Lynch’s sequel finds the principles in an altogether different league of dire straits, which makes the ending to Empire Strikes Back look happy and confected by comparison. Lucas’ original treatment imagined space gangster Jabba the Hut as a giant slug but Lynch’s conception casts Dennis Hopper as a sadistic, space ore dependent serial womaniser whose palatial den looks suspiciously like an intergalactic harem. Leia (a returning and uncomfortable looking Carrie Fisher), is Hut’s sex slave and the abuse she receives is vastly out of step with the child friendly space operatics of the first two films. She’s obliged to lick Hopper’s face, rest her head in his crotch and beg to be clothed while a manic hopper tosses scraps of meat at her from his throne.
Lynch’s twist on the Star Wars universe is to show the Empire’s rule as a force for perfidiousness in the collective moral psyche. This is a disgusting universe in which cruelty in very much in vogue. If Lucas imagined the Empire as a relatively benign fascist allegory ““ cartoon Nazism, then Lynch is obsessed with the detail of that setup; absurd decadence and sexual violence. When we last saw Harrison Ford’s Han Solo he was encased in space concrete and sent off to Hut as an ornament. Here, that would be an easy let off. Knowing that Leia desires Solo but is repelled by him, Hutt teases the princess with the threat of her lover’s death. Solo is momentarily unthawed, given a drug to induce arousal and re-set. Each time Leia repels Hopper’s increasingly grotesque advances, one part of Solo’s anatomy is blasted off. The climax of this sequence has the unhinged gangster snapping off Solo’s engorged genitals, prompting Leia to grab the carbonite phallus in a fit of intense grief and beat Hutt to death with it. This is a dream for psychoanalysts but a nightmare for Star Wars fans who must contend with the emasculation and death of one of their heroes and the psychological retardation of another in the same scene.
If Lynch wants to unsettle his audience and remind them that no one is safe in his version of the Star Wars universe then he succeeds magnificently. By the time the action shifts to Luke’s encounter with Daddy Vader and oedipal gigantism, we’ve endured the defenestration of Yoda by an angry Luke, an Obi-Wan turned insane in the Jedi afterlife who tells Skywalker the younger that “the stars don’t know shit” and a three minute conversation between space fleas on the floor plate of the Millennium Falcon. The climatic showdown between Skywalker, Vader and his Emperor is unsettling, not least because Luke is converted to the dark side of the force and slaughters his father to become the Dark Lord’s new apprentice. It’s a curious payoff for the millions who’ve made the first two movies in this trilogy box office champions, but that’s Lynch ““ unapologetically unconventional, more concerned with the dark underbelly of human nature than tidy endings and fearless. The movie may bomb, and early figures suggest it will do just that but as I was reminded on the way out by one optimistic fan, it could have been so much worse. “Lucas was going to have a planet of teddy bears in his version” he told me. Just imagine it.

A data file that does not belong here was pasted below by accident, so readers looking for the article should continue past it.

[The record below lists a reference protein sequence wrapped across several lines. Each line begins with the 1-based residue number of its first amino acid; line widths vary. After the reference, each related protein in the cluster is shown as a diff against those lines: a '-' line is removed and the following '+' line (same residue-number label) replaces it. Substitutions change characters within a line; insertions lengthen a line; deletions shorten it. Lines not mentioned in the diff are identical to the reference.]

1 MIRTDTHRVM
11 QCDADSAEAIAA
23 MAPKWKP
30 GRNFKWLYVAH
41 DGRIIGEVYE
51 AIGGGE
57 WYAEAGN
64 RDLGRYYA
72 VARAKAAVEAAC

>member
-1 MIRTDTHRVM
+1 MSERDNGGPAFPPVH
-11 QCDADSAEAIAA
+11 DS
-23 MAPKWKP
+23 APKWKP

Key scene (screenplay by David Lynch and Lawrence Kasdan):
INT. JABBA’S PALACE – DAY
Jabba is tugging hard on the chain affixed to Leia’s neck.
Woah, now now little lady, don’t you be tryin’ to go someplace. Remember, I own you, I own your fucking head, legs, tits, the lot ““ you got that? I’m the overlord of you.
He inhales another line of space ore from the arm of his throne.
I have powerful friends Jabba, you may not live to regret this.
Oh, you’ve got powerful friends? Powerful friends huh, listen ““ I chewed off a Rancor’s balls this morning. That was breakfast. Do you understand? I don’t do fear. I hand it out, I’ve got the motherload. You think this is hell? This isn’t hell my sweet, hell is what happens when you don’t do exactly what I say. You want me to destroy you? I’ll fucking destroy you. I’ll annihilate your space atoms and suck them up with my ass.
I’ll enjoy watching you die.
Ho ho ho. Listen sugar tits, I’ll tell you when its time to die. We can all enjoy the moment. Maybe you’ll be nesting on my space wang when it happens, know what I mean?
(Goes on a similar vein for 10 minutes).
Next Week: Michael Bay’s Schindler’s List!